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Please allow me, following our debate on the Berlin Declaration, to inform this House about the results of the spring European Council.
I am happy to do so, for – let me say this at the very outset – in the Presidency's view it was a successful Council. A summit which provided answers in areas in which the citizens rightly expect decisive European action.
A summit which showed that the European Union – despite all the prophecies of doom – can remain capable of action even in an enlarged configuration. That the Member States, supported and encouraged by the Commission and Parliament, are in a position to overcome their differences and set themselves ambitious common goals – even if in individual cases it may not always be easy to reach decisions.
It was a summit which showed that the Union is prepared to square up to the pressing tasks of the future. A summit which provided momentum and gave us courage to believe that we can succeed in breathing new life into the faltering process of reform and renewal in the EU in the coming months.
This – alongside the concrete, substantive results, which I will go into in a moment – this is the message sent out by our most recent summit. This is the signal we intend to take up in two weeks' time when we mark the Union's 50th anniversary in Berlin and throughout Europe. This is the impulse we would like to carry over with us into the second half of our Presidency as well.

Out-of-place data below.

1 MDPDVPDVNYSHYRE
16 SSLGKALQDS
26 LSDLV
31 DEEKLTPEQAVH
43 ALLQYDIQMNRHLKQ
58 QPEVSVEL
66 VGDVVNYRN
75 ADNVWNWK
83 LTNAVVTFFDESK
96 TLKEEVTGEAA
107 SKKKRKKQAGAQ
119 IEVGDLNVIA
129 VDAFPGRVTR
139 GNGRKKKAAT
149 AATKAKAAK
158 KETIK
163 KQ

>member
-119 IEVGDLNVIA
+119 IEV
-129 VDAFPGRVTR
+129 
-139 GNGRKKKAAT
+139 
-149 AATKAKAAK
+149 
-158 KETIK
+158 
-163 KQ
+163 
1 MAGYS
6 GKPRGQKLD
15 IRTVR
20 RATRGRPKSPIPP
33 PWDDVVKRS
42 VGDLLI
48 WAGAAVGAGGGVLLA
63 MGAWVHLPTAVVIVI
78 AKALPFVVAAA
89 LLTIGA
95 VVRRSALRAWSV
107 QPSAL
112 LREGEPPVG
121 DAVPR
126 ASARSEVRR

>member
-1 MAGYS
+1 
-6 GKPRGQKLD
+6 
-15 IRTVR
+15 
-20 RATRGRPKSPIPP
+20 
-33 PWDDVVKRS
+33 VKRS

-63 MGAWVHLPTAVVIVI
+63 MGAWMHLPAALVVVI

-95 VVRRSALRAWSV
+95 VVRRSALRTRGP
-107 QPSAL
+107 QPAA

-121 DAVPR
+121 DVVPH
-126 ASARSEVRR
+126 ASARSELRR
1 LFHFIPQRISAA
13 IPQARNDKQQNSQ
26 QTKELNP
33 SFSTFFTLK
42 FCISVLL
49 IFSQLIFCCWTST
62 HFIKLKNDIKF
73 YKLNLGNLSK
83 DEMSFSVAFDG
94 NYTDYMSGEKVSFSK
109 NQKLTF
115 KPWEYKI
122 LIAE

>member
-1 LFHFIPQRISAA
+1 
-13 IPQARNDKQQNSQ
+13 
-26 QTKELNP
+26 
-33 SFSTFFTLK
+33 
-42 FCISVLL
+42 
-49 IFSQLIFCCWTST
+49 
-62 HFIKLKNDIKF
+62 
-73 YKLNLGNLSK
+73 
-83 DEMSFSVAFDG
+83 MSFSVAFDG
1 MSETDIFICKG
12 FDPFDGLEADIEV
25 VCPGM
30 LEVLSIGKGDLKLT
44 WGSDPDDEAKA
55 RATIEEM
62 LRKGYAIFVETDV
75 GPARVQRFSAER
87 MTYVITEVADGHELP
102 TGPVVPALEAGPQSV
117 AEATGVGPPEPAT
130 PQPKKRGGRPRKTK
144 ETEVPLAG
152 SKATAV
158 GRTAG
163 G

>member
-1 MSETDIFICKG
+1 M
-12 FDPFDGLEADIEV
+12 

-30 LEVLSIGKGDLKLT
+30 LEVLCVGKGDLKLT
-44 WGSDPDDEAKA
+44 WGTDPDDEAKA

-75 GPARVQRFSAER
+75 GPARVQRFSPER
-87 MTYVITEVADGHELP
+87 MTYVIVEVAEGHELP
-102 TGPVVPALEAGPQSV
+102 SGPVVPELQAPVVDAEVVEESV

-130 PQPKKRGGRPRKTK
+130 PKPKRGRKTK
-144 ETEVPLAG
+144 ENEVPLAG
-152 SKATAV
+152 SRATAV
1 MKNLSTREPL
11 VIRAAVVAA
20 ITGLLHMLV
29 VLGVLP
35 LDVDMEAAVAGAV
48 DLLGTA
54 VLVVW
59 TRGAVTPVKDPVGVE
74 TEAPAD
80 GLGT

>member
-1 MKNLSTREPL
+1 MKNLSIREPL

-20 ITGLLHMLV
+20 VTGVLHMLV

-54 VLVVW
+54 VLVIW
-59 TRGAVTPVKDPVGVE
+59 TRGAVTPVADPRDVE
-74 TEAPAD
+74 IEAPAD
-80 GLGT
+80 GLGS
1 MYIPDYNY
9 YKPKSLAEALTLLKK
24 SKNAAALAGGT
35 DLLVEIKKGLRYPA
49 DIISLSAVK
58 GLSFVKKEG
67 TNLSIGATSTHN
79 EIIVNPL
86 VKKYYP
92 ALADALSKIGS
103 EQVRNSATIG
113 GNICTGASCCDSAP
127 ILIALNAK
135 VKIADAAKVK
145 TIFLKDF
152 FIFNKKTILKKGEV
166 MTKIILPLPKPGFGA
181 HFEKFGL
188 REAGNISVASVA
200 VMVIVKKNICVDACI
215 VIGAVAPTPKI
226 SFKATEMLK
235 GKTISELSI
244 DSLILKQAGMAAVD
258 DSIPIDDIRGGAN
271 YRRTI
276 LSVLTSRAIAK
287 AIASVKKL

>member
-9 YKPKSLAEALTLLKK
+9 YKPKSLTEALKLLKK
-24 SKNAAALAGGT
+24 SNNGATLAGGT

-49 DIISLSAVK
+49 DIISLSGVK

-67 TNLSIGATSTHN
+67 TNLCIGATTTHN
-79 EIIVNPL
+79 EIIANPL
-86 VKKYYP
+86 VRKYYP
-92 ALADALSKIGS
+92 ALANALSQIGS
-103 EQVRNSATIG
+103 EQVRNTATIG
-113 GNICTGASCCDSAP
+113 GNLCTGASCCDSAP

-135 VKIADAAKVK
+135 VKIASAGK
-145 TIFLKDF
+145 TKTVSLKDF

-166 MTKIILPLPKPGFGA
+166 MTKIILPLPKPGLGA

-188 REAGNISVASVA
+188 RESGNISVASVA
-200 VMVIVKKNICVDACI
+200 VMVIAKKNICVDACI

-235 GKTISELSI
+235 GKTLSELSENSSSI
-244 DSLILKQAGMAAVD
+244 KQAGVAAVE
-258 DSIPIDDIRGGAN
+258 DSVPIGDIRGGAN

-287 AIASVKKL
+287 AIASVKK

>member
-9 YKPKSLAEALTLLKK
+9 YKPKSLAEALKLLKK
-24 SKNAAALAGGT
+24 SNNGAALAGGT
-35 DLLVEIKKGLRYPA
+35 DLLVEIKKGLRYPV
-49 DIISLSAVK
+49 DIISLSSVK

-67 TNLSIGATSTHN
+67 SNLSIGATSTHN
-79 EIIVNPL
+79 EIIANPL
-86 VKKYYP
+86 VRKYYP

Ladies and Gentlemen,
The main focus of the spring summit of Heads of State and Government was energy and climate policy.
Both topics are – quite rightly – very high on the list of people's concerns in Europe. The last few years and months in particular – and most recently the oil dispute between Belarus and Russia – have once again made it abundantly clear how much we depend on energy imports and how vulnerable the European economy is in this regard.